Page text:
Winemag.co.za | SA Wine Ratings, News, Opinion & Analysis

JH Meyer Cradock Peak Pinot Noir 2014

March 14, 2016
by Christian
in What I Drank Last Night
with 4 Comments

Johan “Stompie” Meyer has come up with three versions of Pinot Noir, and by presenting them for sale side by side, will no doubt have fans of the variety in a giddy state of excitement. Same clone, same level of ripeness, same vinification, three different sites: the wine called Palmiet from Elgin, Elands Rivier from Elandskloof and Cradock Peak from Outenquia. Pinot geeks tend to be the biggest wine geeks of all and this is the sort of stuff to really dork out on. Tasting notes and ratings as follows:

JH Meyer Palmiet Pinot Noir 2014
Wine Cellar price: R180
Hedgegrow fruit and some floral perfume but also some stalkiness. Light bodied with fresh acidity and fine tannins – appealing enough but feels a bit brittle.

#WinemagRating: 87/100.

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JH Meyer Elands Rivier Pinot Noir 2014
Wine Cellar price: R265
A pretty nose of red cherry and musk. The palate possesses denser fruit than the previous wine with lemon-like acidity and a savoury, almost salty finish – well balanced.

#WinemagRating: 89/100.

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JH Meyer Cradock Peak Pinot Noir 2014

Geek bait.

JH Meyer Cradock Peak Pinot Noir 2014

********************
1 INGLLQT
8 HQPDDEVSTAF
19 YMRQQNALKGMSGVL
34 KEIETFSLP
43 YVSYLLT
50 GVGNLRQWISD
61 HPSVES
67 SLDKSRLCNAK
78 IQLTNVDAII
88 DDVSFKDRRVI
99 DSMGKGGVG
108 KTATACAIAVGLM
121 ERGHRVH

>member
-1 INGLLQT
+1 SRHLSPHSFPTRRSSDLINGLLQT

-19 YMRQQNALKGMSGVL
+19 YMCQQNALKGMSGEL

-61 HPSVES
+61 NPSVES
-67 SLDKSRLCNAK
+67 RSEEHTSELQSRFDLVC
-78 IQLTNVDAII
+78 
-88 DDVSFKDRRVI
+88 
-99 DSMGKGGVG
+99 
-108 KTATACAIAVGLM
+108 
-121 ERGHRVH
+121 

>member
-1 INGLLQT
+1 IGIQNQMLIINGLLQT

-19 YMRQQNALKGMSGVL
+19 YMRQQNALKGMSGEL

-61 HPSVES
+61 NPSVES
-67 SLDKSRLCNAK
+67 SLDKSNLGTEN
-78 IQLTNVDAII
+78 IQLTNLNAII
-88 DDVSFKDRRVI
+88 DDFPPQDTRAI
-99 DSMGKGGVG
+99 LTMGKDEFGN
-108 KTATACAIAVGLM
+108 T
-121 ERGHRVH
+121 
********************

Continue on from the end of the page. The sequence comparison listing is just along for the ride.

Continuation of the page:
Wine Cellar price: R265
Black cherry, black olive and a touch of earth. This wine spent the longest on the vine (picked first week of April compared to second week of February in the case of the first wine and the first week of March in the case of the second) and it appears that much fuller and broader – the most convincing and satisfying of the three.

#WinemagRating: 90/100.

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4 Comments

  1. David ClarkeMarch 15, 2016 at 9:44 amReply

    Perhaps:

    J H Meyer Signature Wines ‘Cradock Peak’ 2014 (Pinot Noir), WO Outeniqua

    ???

  2. Tim JamesMarch 14, 2016 at 9:10 pmReply

    I don’t know what SEO stands for (Google suggests “search engine optimization” – huh?), but the producer thought of his purposes all by himself and made his decision. I think if producers choose to downplay varieties that choice should be respected. If it was a foolish choice, they’ll come to realise it, one imagines. Nothing to stop you elucidating in the comment, but you shouldn’t really alter the name – as you don’t, eg, with Intellego Kedungu.

  3. ChristianMarch 14, 2016 at 4:48 pmReplyAuthor

    Hi Tim, I’ve included the variety for SEO reasons, which hopefully serves the producer’s purposes as well as ours…

  4. Tim JamesMarch 14, 2016 at 2:08 pmReply

    I see you include the words “Pinot Noir” in the names you ascribe to these wines, Christian – which the producer doesn’t appear to. Incidentally, when I tasted them for Platter some six months ago (which also credited them with the variety name – but they were unlabelled at that stage) , I also most enjoyed the Cradock Peak, though I preferred Palmiet to Elands River.

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